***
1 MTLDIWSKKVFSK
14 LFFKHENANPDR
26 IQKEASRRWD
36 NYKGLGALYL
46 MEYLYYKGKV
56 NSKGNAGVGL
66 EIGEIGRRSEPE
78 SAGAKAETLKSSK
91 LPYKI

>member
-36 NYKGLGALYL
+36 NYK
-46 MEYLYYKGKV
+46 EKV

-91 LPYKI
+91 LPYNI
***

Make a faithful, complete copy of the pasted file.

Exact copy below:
1 MTLDIWSKKVFSK
14 LFFKHENANPDR
26 IQKEASRRWD
36 NYKGLGALYL
46 MEYLYYKGKV
56 NSKGNAGVGL
66 EIGEIGRRSEPE
78 SAGAKAETLKSSK
91 LPYKI

>member
-36 NYKGLGALYL
+36 NYK
-46 MEYLYYKGKV
+46 EKV

-91 LPYKI
+91 LPYNI